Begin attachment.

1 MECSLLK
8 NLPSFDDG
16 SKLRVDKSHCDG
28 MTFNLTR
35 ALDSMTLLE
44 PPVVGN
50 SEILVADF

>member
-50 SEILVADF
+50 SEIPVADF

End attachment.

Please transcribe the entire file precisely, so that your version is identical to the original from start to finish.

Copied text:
1 MECSLLK
8 NLPSFDDG
16 SKLRVDKSHCDG
28 MTFNLTR
35 ALDSMTLLE
44 PPVVGN
50 SEILVADF

>member
-50 SEILVADF
+50 SEIPVADF